News Release: A Fresh Path Forward for the Potomac River

ICPRB Commissioners approve updates to the Potomac River Basin Comprehensive Water Resources Plan.

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The Interstate Commission on the Potomac River Basin (ICPRB) will use this as a tool to protect water supplies, drinking water sources, water quality, and aquatic life, and encourages other organizations to do the same.

Population changes in the Potomac River watershed (2010-2020).

Population changes in the Potomac River watershed (2010-2020).

“The Potomac River watershed is home to 6.9 million people. As the saying goes, we all live downstream. Practices and policies throughout the watershed impact our waterways. We expect this updated plan to continue to serve as a catalyst for sustainable water resources management throughout the watershed,” explains Michael Nardolilli, Executive Director of ICPRB.

The plan addresses water resources challenges to the watershed, including sustainable water uses and supplies, protecting and improving water quality, sustainably managing human land use, and protecting ecological health.

The Potomac River watershed includes parts of Virginia, Maryland, West Virginia, and Pennsylvania, as well as the entire District of Columbia. According to Nardolilli, most of the residents in the watershed rely on the Potomac River or its tributaries for drinking water.

The planning document, titled Potomac Basin Comprehensive Water Resources Plan, was originally published in 2018. The 2023 updates were the result of a yearlong review process by an advisory committee composed of regional governments, nonprofit organizations, and academic institutions. It was officially adopted by the ICPRB Commissioners at the business meeting on March 12, 2024.

“The population in the Potomac River watershed has increased by 13% since 2010. With this immense growth, it is more important than ever that we practice smart and sustainable water resources planning. We think this Comprehensive Plan is the tool to achieve that vision,” says Nardolilli.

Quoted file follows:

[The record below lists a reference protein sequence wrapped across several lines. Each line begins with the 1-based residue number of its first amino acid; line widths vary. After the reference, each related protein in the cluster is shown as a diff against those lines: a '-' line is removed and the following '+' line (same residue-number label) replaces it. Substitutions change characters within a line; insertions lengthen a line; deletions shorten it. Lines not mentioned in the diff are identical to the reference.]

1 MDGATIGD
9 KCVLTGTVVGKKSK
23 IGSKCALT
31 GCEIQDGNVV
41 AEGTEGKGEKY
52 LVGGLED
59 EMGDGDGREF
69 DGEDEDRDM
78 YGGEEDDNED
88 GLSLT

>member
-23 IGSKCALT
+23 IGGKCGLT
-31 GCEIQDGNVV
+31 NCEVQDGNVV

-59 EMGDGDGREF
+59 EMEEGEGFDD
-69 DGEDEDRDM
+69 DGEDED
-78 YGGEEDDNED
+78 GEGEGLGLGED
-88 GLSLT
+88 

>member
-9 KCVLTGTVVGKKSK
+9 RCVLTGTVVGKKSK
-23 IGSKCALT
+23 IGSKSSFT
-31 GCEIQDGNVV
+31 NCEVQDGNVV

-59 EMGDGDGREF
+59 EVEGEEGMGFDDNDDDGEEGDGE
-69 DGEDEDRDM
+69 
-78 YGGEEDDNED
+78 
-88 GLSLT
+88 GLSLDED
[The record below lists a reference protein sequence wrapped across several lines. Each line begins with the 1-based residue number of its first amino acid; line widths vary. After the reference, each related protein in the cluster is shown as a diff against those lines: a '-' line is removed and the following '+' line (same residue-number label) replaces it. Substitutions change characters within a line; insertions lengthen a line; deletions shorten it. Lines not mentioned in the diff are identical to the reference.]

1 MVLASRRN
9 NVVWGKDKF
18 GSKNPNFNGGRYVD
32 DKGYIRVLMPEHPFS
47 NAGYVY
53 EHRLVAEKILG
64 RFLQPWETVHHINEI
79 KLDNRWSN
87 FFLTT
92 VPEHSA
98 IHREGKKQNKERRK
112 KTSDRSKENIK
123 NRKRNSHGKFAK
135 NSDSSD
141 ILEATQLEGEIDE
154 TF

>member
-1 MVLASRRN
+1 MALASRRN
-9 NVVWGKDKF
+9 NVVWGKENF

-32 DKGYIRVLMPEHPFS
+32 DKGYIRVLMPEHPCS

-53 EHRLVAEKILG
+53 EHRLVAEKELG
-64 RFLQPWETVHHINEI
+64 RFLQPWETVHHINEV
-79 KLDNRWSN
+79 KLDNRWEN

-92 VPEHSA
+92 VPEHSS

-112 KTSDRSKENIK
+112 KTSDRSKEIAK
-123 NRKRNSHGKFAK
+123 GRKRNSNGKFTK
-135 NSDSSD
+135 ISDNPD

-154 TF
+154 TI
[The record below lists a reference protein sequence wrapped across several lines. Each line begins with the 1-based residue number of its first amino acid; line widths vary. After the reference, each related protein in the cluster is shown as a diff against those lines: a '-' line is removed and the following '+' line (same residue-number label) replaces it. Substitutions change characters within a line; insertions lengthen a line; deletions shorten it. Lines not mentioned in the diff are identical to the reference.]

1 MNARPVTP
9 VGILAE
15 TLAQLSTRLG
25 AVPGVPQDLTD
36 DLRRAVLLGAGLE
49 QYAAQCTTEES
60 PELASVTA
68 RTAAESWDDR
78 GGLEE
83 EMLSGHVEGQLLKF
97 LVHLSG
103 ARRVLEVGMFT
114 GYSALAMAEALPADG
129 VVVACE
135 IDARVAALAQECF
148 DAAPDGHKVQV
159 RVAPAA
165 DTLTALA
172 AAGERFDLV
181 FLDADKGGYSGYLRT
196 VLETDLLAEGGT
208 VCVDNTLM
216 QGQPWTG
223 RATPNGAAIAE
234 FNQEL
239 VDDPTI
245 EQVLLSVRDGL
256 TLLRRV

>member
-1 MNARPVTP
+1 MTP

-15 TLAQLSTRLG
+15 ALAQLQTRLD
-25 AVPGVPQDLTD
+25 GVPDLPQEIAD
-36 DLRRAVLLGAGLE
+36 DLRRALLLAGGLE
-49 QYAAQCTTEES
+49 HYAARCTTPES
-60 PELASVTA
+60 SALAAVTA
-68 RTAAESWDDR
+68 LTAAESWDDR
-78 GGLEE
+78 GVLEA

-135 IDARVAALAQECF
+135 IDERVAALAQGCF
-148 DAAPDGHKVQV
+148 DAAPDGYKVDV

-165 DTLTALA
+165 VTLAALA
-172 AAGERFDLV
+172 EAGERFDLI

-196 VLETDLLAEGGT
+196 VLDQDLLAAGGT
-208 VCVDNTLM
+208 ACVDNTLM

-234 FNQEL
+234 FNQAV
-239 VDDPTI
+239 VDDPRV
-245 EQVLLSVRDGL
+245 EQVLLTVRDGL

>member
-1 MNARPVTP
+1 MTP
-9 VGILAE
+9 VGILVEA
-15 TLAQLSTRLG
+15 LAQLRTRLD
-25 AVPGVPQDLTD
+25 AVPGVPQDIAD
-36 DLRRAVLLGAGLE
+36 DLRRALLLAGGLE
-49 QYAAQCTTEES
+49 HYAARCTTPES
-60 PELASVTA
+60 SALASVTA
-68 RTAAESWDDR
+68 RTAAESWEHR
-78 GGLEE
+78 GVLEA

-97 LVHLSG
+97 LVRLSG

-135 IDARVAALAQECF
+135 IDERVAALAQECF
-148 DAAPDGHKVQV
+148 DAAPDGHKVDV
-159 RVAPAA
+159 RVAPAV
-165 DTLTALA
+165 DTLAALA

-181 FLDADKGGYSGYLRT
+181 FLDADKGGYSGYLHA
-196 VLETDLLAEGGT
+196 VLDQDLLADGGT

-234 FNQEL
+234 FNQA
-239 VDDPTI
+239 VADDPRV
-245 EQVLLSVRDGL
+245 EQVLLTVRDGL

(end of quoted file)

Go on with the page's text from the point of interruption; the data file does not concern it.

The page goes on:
According to Nardolilli, milestones from the initial 2018 plan are mostly complete. New goals developed in the recent update are expected to begin in the spring of this year.

“It takes a watershed-wide effort to protect and preserve the Potomac River and its related resources. Through a diverse stakeholder group, the plan provides a voice for people and organizations throughout the basin. Further, the update highlights the need to reach the wonderfully varied communities of the basin, with particular focus on those disproportionately affected by water resources issues,” states Dr. Heidi Moltz, Director of Program Operations at ICPRB and an author of the plan.

Dr. Moltz shares some of the ways the public can get involved which are suggested in the new report:

  • Encourage and participate in stewardship activities that improve watershed conditions, such as trash pickups, reducing winter salt use, and picking up pet waste.
  • Share the plan with local politicians, water suppliers, environmental organizations, and civic organizations.
  • Use ICPRB-created tools such as the flow alteration from impervious cover map, the land prioritization tool, and land use webinars to make land use decisions that support sustainable water resources management.



Renee Bourassa, Communications Director
Interstate Commission on the Potomac River Basin | Rockville, MD | 301.417.4371 | ICPRB

The 2023 Updates to the Potomac River Basin Comprehensive Plan can be found on ICPRB’s website at:

The ICPRB is an interstate compact commission established by Congress in 1940. Its mission is to protect and enhance the waters and related resources of the Potomac River basin through science, regional cooperation, and education. Represented by appointed commissioners, the ICPRB includes the District of Columbia, Maryland, Pennsylvania, Virginia, West Virginia, and the federal government. The ICPRB affirms the importance of fostering diversity equity, inclusion, and justice in all activities. The Potomac belongs to all.